He was louder than loud and I was withering with every syllable he spoke. I looked at my son with that “please stop” facial expression, but he didn’t notice, nor have a clue how others were perceiving him. Sure, he was only 6. Sure, all children his age tend to miss social cues. But the other children around weren’t shouting inappropriate questions, or pointing at other people.
I wanted to run. No, scratch that! I wanted to run…then die… in a corner, somewhere, alone. The way they looked at my son, and me, was awful, disrespectful and embarrassing. It was all I could handle. But that wasn’t the end. To make matters a million times worse, my oldest son had decided he didn’t want to leave, didn’t like what my wife was telling him to do, and launched into a screaming violent tantrum.
Two sons, both doing embarrassing, humiliating things. In public. In front of strangers.
Running for cover.
Our two sons suffer from Alcohol-Related-Neurodevelopmental-Disorder (ARND), often known as Fetal Alcohol Syndrome or Fetal Alcohol Spectrum Disorder. To say life has been hard is an understatement. It’s a fine mixture of exhausting and defeating. In fact, if I’m honest, just typing this diagnosis causes waves of anger to sweep through my mind. At times I’m angry at their birth moms and the selfish, awful decision they made to consume alcohol during their pregnancies. My sons have permanent brain damage because of it.
I lament, and rant quietly to myself, but it does not change our circumstance.
While both of my sons have ARND, they each react differently. My oldest son has acted out violently so much, that it prompted us to move him into residential care in another state. There’s no amount of positive thinking that can make you feel better about this decision. It sucks. Plain and simple!
My younger son displays many similarities and signs of being on the autism spectrum. That’s how his brain has reacted to the damage caused by alcohol. His inability to talk in a normal volume, or interact with other other people in an appropriate manner, makes us want to wither and quietly crawl away before anyone can make eye-contact with us.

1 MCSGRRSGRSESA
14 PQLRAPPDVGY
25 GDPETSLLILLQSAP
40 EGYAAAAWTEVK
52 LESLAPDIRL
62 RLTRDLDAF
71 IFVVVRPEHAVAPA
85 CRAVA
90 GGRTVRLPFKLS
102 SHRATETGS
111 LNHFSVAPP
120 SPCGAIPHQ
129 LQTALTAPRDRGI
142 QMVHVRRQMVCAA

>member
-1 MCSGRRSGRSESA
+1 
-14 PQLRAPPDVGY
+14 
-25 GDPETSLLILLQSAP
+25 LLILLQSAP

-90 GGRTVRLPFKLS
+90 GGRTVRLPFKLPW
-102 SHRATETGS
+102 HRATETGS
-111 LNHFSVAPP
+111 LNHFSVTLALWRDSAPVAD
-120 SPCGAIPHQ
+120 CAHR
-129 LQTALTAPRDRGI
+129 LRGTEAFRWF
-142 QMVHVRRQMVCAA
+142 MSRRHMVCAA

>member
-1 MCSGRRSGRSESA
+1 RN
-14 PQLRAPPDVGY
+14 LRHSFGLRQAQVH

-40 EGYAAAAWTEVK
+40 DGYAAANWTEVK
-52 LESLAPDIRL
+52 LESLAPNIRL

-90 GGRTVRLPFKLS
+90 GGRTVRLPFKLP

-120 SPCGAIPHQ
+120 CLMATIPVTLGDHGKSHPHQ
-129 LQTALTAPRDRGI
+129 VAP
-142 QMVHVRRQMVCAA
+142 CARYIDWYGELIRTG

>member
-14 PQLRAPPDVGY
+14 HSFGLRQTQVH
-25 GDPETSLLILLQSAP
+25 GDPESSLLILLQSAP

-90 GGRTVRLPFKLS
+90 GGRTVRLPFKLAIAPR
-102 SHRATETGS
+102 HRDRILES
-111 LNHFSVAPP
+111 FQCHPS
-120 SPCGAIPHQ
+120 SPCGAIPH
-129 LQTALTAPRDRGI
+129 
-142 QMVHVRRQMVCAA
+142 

This is our life. These are our sons. This is their condition. And this is our prison sentence!
Or is it?
Standing Tall, Standing Proud.
I think about my two sons and my heart fills up. I love them. I am more than honored to be their dad. Most importantly…I believe in both of them deeply. God has huge plans for their lives, in-spite of what happened to them before they were born, in-spite of extreme behavior, in-spite of a diagnosis!
Their diagnosis is not their name, nor does it define their future. Regardless of our circumstances now, or how each of my sons react to the choice their birth mother made, the present and the future are bright. Because we choose to see it this way.
So, we choose to stand up, stand tall and stand proud! Why? Because we can. And, because we should! Our sons are amazing, strong, creative, beautiful human beings. We have nothing to be ashamed of. So what if others don’t see them this way. I’m their parent, not other people! So what if their special need prompts some things that may not be considered “socially acceptable?” Girls wearing leggings as pants is not socially acceptable as far as I’m concerned but everyone has, for the most part, accepted that!
Sure, we want to hide at times, but we won’t. We love our sons and we choose to believe in them. We choose to fight for them. It’s the choice we’ve made. The power of choice can overcome any adversity, or difficult life circumstance. The choice is ours!
Are you raising a child with a special need? Have you ever felt like running from cover? Share your story with us.
Join me LIVE on #Periscope this afternoon at 1:00 pm EDT as we discuss today’s post, ‘Why My Child’s Special Need Makes Me Want To Hide.’ You can follow live by downloading the app here. After you’re in search for ‘Mike Berry’ or follow @ConfessParent!